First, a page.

Anyhow, you can listen to the radio interview below. It was also brilliant to have others speak in Stafford on Saturday including Dominic Dyer and Peter Martin from The Badger Trust, Mark Jones from Born Free Foundation and Jordi Casamitjana from IFAW (International Fund for Animal Welfare). Each spoke passionately, precisely and with rich knowledge about a range of topics from the politics of badgers and work of The Badger Trust to the science behind badgers and BTb and also the history of this species that has lived among our landscape for over a quarter of a million years.

Being me I couldn’t miss a chance to speak out about young people and the future of wildlife and its protection. I was thrilled to be able to do this after being asked to sit on the panel of the previous evenings debate. The conversation of the evening was much more focused on the politics of the badger and also the impact of the recent EU Referendum result. Dominic and Peter both spoke about The Badger Trust’s response, of which has been published this week. This included that after many funds have been cut from leaving the EU, DEFRA (Department for Environment, Food and Rural Affairs) should reconsider the extortionate costs of badger culling. You can read this in full by clicking here.

The support at the festival over the weekend was incredible but not surprising.

You can listen to the radio interview here by forwarding to the 1.07 mark – http://www.bbc.co.uk/programmes/p03yhbk6

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You can also listen to the talks from the Saturday here.

Dominic Dyer – https://www.youtube.com/watch?v=wbJK18ewuAw

Jordi Casamitjana – https://www.youtube.com/watch?v=UoYhO1ClMsk

Georgia Locock – https://www.youtube.com/watch?v=I71KiMoIbRY

Mark Jones – https://www.youtube.com/watch?v=s4hDy5lI4MI

Peter Martin – https://www.youtube.com/watch?v=hdjzafUSe0o

Over the next few weeks and months I have some really interesting blog posts lined up as I have some exciting projects planned! Also, not forgetting posts in the run up to the cull this year and Hen Harrier Day at the beginning of August.

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3 comments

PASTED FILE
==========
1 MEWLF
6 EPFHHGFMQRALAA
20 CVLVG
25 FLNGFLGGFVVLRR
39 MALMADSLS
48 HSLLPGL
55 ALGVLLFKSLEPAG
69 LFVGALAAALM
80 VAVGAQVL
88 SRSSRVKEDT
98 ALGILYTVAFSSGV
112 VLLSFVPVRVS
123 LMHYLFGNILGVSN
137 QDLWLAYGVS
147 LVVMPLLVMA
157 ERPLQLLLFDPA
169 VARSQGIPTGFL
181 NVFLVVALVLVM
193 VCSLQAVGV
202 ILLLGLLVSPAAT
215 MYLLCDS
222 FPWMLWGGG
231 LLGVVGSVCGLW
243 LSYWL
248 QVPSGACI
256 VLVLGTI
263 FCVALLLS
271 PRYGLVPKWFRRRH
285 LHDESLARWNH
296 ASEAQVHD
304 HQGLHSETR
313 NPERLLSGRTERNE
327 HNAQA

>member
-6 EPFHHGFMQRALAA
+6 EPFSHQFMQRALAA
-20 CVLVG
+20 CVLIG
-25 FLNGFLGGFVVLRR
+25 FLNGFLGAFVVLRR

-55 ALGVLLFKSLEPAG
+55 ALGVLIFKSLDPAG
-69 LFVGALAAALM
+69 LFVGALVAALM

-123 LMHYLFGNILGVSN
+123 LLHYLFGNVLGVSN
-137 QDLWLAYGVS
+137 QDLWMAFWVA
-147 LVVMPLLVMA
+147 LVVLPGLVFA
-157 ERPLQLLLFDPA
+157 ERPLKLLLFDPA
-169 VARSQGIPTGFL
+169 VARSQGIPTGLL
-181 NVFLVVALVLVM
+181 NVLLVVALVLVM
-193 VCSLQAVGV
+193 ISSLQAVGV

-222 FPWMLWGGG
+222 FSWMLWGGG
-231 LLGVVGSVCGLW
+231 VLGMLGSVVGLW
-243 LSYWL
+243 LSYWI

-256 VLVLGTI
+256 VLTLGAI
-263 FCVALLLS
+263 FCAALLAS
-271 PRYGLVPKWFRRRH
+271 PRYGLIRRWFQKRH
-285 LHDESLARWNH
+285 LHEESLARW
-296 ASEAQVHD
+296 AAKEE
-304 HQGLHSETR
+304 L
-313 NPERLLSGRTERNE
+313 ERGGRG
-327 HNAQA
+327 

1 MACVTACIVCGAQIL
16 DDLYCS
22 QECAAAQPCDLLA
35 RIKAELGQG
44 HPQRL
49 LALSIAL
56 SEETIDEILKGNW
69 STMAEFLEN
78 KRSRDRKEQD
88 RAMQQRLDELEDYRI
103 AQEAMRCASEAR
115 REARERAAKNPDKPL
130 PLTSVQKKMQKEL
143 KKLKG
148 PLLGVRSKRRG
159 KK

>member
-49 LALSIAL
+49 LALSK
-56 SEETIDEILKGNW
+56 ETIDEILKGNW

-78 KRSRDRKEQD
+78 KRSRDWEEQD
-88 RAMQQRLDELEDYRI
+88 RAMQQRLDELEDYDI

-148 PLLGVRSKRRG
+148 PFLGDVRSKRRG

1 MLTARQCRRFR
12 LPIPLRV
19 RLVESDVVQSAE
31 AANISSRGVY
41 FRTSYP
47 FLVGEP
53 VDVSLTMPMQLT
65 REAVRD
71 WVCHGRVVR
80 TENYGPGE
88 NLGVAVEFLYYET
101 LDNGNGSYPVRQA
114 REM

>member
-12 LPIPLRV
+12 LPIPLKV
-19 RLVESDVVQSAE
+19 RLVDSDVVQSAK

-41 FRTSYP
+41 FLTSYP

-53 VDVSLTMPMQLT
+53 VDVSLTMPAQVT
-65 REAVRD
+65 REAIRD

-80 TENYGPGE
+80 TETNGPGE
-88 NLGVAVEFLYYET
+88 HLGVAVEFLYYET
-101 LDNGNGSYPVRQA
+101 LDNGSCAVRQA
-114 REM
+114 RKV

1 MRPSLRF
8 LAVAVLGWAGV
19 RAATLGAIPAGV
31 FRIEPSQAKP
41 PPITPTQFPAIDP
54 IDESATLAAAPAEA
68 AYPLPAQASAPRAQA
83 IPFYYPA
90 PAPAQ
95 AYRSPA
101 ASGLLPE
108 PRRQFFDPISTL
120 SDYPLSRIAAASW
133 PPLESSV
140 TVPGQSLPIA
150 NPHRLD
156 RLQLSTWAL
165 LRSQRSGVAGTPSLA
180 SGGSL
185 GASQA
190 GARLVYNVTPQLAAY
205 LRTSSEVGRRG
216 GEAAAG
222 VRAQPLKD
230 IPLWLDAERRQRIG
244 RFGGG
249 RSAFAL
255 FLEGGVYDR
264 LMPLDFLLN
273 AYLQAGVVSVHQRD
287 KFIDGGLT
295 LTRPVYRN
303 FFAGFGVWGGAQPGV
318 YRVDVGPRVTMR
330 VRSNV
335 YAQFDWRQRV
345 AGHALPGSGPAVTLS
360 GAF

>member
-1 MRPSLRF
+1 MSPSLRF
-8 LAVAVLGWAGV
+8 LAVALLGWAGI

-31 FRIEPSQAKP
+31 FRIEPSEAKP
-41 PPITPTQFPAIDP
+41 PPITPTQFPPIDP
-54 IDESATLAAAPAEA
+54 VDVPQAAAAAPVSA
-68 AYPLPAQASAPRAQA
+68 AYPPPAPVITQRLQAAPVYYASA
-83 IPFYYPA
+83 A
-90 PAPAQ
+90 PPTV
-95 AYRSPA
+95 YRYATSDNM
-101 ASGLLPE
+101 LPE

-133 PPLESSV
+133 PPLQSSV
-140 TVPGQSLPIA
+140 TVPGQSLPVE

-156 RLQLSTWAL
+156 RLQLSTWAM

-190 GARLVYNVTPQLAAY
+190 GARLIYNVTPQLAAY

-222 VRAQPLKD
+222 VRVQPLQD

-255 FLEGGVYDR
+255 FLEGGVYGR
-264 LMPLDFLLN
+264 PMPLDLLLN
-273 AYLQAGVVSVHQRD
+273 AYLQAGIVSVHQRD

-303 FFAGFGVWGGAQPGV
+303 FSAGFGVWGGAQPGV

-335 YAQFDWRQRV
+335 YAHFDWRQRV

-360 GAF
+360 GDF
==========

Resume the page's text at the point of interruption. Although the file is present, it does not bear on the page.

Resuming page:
1. Great blog post, it great to see you inspiring young people get involved with wildlife. I run a blog called, ‘My Animal Ark Life’, on word press. I am currently running a campaign called, ‘All For Nature & Nature For All’, which about making nature reserves and workshops, accessible for all people with disabilities.

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  2. I think it’s great that you want to get young people enthusiastic about wildlife. I run a blog on wordpress called, ‘My Animal Ark Life’. I am currently running a campaign called, ‘All For Nature & Nature For All’, which is about making nature reserves accessible to all people with disabilities.

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  3. Georgia, you appear to support vaccination but let’s not forget that the mode of transmission is still unknown. In fact, it is highly unlikely that a mode of transmission actually exists, so when we vaccinate, we are quite literally putting the cart before the horse. To support or justify vaccination, we need a mode of transmission, but we don’t have one, no one on the planet earth can find it, which is a big problem with ‘infectious’ TB, which is a fraud. It’s easy to dream up a theory that one exists, and then support that, but until we find it, which is impossible, then vaccination is clearly dead end. It’s merely politics, that is all. Read my ‘Open Letter to the Network for Animals’. John Wantling, Rochdale http://www.whale.to/a/wantling_h.html